You could say I’d be a little bit cross if I didn’t check out the latest new addition to my barrio: Hotel Jesus, brought to you by the people who own Mamasita, one of my top selections. Some work needs to be done making the service less awkward and the menu more understandable, but I enjoyed the quality of the fare here and would be keen to return. Prices are on the steep end, as you need a fair few things to finish an appetite.
The fit out at Hotel Jesus is high energy and high cost (that’s where your pesos go), with a remarkable renovation that makes it really achieve the cheap, retro tacqueria look they were going for, which I guess is a good thing. Takeaway (or ‘tacoway’ as they have branded it) isn’t available yet but it was easy to nab a table now that the crowds have died down since opening. Unless you know your Mexican and neologisms, the menu is ridiculously under-narrated with all my picks being relative stab in the darks, starting with the chicken tostada ($6.50) with martajada and espelette.
Autocorrect tells me I’m not the only person who doesn’t know what those items are. And Google tells me one is salsa and the other one is a type of pepper. The toastada was very good indeed and benefits from not having that greasy taste, apparently Hotel Jesus is the only place around that doesn’t deep fry them and that feels like the case. Chicken was cooked to order fresh from the grill and flavourful with great char and the mix was punchy in the right places. Still a tad messy to eat.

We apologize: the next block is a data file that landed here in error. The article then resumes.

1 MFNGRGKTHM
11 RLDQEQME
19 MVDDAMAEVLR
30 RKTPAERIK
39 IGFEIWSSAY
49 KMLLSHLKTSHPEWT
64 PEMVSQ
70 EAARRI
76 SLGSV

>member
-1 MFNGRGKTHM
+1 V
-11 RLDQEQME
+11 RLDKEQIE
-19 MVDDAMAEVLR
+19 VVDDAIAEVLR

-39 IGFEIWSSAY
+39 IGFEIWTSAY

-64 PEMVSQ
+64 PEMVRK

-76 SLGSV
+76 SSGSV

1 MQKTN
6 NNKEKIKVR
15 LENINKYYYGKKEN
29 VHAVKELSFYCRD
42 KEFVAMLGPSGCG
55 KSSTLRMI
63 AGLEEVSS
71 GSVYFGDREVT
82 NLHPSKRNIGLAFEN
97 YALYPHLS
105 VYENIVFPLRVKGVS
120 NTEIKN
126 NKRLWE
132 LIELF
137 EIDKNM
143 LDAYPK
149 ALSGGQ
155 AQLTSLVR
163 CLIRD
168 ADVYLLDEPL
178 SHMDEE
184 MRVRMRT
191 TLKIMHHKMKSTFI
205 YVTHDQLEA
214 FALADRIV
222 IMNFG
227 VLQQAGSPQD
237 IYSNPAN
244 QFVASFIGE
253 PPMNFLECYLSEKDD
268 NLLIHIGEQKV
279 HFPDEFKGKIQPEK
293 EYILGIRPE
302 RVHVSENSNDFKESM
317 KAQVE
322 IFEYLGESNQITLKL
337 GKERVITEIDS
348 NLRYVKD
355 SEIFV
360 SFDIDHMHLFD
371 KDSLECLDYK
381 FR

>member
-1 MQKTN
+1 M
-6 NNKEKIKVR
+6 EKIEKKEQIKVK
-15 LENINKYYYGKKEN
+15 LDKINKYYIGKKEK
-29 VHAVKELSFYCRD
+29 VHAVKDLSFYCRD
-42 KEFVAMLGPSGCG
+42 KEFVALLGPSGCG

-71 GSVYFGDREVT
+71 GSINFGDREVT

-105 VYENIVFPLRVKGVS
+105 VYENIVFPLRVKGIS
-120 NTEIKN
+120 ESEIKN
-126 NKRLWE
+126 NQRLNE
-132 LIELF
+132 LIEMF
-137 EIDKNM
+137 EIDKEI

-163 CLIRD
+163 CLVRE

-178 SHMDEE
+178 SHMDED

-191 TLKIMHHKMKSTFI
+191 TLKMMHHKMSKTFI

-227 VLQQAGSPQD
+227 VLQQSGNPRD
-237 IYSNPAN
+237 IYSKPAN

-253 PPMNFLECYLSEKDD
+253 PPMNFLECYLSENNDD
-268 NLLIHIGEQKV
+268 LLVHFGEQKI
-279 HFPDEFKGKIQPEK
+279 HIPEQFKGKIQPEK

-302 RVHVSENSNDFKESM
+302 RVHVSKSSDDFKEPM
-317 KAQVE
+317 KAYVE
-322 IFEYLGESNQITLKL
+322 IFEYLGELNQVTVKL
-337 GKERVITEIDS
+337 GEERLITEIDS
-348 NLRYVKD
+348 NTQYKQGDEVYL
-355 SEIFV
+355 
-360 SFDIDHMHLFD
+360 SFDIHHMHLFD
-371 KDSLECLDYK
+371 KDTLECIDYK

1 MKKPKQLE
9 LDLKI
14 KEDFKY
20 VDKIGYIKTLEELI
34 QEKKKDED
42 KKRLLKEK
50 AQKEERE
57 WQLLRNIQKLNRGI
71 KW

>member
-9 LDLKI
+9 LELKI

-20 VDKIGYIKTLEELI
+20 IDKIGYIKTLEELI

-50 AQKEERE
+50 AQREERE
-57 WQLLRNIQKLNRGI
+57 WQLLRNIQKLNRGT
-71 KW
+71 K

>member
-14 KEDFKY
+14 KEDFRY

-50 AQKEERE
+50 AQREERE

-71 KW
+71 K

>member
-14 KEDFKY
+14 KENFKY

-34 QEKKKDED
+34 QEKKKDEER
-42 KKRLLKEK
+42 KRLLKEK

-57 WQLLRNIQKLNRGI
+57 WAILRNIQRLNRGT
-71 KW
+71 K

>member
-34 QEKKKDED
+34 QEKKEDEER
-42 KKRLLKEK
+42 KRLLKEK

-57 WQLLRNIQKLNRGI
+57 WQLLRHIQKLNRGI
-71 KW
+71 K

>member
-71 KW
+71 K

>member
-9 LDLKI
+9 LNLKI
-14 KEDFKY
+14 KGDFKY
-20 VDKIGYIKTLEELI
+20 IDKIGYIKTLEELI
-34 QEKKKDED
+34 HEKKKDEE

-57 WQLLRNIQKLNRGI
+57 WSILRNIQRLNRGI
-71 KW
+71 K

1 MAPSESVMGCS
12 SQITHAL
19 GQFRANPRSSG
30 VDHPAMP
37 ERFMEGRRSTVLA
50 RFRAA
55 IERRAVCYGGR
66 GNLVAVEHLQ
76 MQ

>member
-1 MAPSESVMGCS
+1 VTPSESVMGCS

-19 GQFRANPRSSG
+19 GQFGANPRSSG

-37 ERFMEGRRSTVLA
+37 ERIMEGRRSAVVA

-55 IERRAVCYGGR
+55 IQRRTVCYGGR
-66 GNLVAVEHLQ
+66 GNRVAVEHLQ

Thing number two was a quesadilla, which oddly is referred to a ‘foldie’, Al Pastor ($8) containing pork, pineapple and cheese. The fruit was a fun addition to bring out the sweetness of the pork, and melted cheese is always a winner. I wasn’t sure what the dippy sauce was other than zesty and I finished it off okay. By the way, being seated at the bar was entertaining to watch the smooth service of the kitchen and they seemed a bit more attentive than the wait staff even, had to plead for some water and dishes to run seemed to have a bit more cool down time than ideal.
My final dish was a dessert and the lady recommended bunuelos and ice-cream ($8) rather strongly that made think something was up with the corn flan option. This is another new item to my eating diary being described simply and frustratingly as “pastry, cinnamon, ice-cream”. It was a bit weird, it wasn’t quite a fritter or a donut, ended up like fried crust with ice-cream. Not that that’s a bad thing, perhaps not something to write home about (oh whoops). Hotel Jesus has a cranking menu with a lot of options so plenty more excuses to return and help them recoup some of those fit-out costs.